To begin, Campbell crossed an Indian Runner that was an exceptional layer with a Rouen of good size. Later, she bred the resulting offspring with a Mallard to develop hardiness in her breed. Next, Mrs. Campbell wanted a particular buff coloration, so she added Penciled Runners to the mix. The end result were the attractive, excellent laying Khaki Campbells that we know today.

CROSSES

Pekin over Silver Appleyard
Mallard x2 / Aylesbury x2 / Rouen / Pekin x2

Pekin over Rouen
Aylesbury / Mallardx2

Pekin over Khaki Campbell
Aylesbury / Indian Runner x2, Rouen, Mallard x3 (one from the Rouen)  

Buff over Silver Appleyard
Indian Runner, Rouen x2, Aylesbury x2

Buff over Rouen
Indian Runner, Rouen x2, Aylesbury, Mallard

Buff over Khaki Campbell
Indian Runner x2, Rouen x2, Aylesbury

If anyone is interested in inbreeding patterns, I'm happy to answer questions. In TBs, we intentionally linebreed one family, especially through the best females and then outcross from that family while simultaneously linebreeding another family in the same pedigree.

Studying how cattle ranchers brought in new sire lines can be useful. And I suspect that would work well with most livestock. They intentionally inbred to determine whether their breeding stock carried any negative recessive traits (so they could cull them). But then they typically outcrossed or linebred once they knew a line was solid.

When choosing breeding stock, the conformation / health / disposition of the offspring is more important than that of the parents themselves. Sometimes, a beautifully put-together mare will through bad foals and a mediocre mare will throw good foals when bred to a better stallion. I used to call those "pass-through" mares = mares whose own genetics were so weak that all her offspring resembled their sires.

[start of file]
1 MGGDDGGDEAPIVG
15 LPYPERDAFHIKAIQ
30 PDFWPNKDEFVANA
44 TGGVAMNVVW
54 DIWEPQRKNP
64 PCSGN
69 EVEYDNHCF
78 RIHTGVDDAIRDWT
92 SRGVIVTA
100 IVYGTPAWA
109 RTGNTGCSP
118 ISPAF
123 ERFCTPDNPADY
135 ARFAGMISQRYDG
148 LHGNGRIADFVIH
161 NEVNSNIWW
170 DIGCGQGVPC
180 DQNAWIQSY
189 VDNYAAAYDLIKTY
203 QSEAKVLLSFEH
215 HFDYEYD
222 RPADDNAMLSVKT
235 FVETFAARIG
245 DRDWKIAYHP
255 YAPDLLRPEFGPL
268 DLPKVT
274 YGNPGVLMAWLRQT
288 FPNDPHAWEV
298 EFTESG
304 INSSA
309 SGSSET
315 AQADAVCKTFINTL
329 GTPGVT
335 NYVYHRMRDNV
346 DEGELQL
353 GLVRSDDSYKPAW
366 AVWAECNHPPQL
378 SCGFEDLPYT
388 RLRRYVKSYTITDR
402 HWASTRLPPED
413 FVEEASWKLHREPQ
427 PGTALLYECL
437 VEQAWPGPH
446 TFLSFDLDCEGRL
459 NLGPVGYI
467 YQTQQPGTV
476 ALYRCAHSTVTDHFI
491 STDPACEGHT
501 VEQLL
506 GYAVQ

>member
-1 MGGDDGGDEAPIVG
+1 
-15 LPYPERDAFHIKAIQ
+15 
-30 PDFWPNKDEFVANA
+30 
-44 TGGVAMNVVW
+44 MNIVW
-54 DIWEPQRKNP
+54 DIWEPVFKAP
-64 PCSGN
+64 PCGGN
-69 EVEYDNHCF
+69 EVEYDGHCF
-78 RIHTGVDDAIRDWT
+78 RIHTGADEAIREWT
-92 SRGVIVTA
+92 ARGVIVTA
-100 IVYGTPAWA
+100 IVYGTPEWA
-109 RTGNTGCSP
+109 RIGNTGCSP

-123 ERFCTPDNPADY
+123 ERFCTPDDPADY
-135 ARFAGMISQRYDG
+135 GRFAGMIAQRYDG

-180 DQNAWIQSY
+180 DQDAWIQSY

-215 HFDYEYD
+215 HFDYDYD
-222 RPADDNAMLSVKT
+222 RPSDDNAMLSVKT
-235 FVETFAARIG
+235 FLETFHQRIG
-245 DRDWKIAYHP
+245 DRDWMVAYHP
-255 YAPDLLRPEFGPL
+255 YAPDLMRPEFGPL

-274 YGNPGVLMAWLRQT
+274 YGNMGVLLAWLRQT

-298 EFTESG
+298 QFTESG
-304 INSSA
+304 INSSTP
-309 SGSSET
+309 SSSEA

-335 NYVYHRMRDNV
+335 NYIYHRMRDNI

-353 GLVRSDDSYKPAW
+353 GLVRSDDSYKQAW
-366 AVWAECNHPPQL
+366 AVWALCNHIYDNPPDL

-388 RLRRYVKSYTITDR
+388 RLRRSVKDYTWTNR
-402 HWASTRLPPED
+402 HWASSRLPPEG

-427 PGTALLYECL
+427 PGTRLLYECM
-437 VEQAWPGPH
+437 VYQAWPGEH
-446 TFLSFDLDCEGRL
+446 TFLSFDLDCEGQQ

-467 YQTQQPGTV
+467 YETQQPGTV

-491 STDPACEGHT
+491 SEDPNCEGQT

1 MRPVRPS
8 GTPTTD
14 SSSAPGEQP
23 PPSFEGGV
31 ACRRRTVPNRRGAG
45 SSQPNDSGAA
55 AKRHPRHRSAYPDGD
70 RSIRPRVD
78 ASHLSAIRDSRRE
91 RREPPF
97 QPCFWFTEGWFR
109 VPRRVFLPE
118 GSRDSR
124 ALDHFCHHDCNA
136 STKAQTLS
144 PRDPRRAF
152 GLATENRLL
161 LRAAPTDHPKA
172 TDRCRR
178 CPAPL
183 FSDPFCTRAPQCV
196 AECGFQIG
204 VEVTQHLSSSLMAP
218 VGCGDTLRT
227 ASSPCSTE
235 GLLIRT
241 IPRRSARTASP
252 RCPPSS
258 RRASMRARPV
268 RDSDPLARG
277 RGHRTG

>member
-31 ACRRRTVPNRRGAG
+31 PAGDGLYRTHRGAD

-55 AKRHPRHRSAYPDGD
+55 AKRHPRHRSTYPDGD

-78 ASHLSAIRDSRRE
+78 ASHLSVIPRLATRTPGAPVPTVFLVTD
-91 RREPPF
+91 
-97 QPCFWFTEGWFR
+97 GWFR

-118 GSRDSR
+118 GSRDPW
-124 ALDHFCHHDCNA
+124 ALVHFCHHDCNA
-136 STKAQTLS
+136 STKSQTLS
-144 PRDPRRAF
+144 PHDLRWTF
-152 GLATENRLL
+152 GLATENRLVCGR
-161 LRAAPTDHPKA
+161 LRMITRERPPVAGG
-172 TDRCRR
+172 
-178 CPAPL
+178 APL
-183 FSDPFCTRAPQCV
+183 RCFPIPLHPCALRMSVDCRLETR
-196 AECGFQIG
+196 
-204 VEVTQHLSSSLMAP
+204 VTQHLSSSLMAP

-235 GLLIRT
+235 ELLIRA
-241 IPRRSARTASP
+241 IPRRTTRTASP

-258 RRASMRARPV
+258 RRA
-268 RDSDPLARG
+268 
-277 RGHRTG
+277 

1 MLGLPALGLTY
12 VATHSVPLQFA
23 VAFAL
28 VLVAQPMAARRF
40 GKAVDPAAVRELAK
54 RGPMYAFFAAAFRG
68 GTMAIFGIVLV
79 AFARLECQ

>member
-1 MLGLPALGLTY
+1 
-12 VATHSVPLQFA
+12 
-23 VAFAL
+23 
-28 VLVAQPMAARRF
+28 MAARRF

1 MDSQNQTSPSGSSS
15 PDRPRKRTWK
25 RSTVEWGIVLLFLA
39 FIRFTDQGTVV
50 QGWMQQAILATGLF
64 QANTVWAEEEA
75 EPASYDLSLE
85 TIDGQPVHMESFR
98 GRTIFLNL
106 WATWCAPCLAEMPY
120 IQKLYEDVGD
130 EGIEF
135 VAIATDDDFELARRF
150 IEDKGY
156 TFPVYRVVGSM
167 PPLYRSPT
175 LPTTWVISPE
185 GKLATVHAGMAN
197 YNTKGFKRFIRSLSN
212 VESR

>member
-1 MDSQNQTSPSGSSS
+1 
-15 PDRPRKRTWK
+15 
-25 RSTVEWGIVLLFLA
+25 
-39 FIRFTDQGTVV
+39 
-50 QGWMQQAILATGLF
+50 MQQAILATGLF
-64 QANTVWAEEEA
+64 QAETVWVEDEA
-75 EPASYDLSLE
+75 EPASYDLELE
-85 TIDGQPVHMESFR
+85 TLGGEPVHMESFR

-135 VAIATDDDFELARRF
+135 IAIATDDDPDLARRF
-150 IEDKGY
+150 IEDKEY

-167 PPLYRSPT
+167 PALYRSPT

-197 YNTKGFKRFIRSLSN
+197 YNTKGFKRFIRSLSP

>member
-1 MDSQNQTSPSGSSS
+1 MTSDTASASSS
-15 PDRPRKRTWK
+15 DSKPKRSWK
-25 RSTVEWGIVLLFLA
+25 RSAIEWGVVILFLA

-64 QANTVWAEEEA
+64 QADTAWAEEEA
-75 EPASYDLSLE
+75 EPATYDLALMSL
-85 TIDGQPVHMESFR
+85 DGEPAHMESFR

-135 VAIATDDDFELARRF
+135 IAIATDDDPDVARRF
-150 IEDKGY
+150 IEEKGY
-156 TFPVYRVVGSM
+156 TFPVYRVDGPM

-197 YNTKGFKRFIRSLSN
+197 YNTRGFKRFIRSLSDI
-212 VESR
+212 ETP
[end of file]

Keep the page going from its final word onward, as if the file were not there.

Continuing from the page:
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Often times I see people talk about line breeding and what not but not very many go into the logistics of how specifically they keep track of individuals and who the parents are ect.

Take chickens for example with clan breeding. Where you have 3 clans and 3 separate pens  1 rooster per ~12 hens in each.

You can use color leg bands and even put a unique ID # or something on each one. but how do people go about determining what chick came from what hen in this situation ?  especially on larger scale breeding programs.

I heard a few methods but none seem scalable or convenient I should say.  
-trap nest boxes
-breed one rooster to one hen at a time
-assume the hens are laying on their own eggs

or maybe I'm overthinking it - and just simply knowing a chick came from Clan B or w/e is good enough to trace issues back.

I like the idea of using kintraks or some other software to track lines once you have correctly established who the parents are with 100% accuracy though

 
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Having been involved in breeding dogs, horses and cattle I can tell you that willy nilly inbreeding or line breeding is disastrous.  Ask anyone who has a dog with cherry eye or hip dysplasia about how well that works out.  This has to do with recessive genes being paired up so that a problematic gene is no longer masked by its healthy counterpart.  

Line breeding can be done responsibility to fix a specific genetic trait in a  the population you are breeding.  However, it has to be done very carefully.  You must be certain that the original parents are not carrying undesirable recessive genes or you will end up with defective traits also being fixed in the line along with the trait(s) you wanted.

This generally requires breeding both parents first with partners that are known to carry defective recessive genes to see if any of the recessive traits appear in the off spring or doing extensive genetic testing on the proposed parents to look for known bad genes.  

Get with your neighbors and swap stock.  Keep records on who's stock you swapped with and cross them off the list.  It's worth driving an hour or two to keep your herd healthy and not running up the vet bills.
 
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Lisa Sampson wrote:Having been involved in breeding dogs, horses and cattle I can tell you that willy nilly inbreeding or line breeding is disastrous.  Ask anyone who has a dog with cherry eye or hip dysplasia about how well that works out.  This has to do with recessive genes being paired up so that a problematic gene is no longer masked by its healthy counterpart.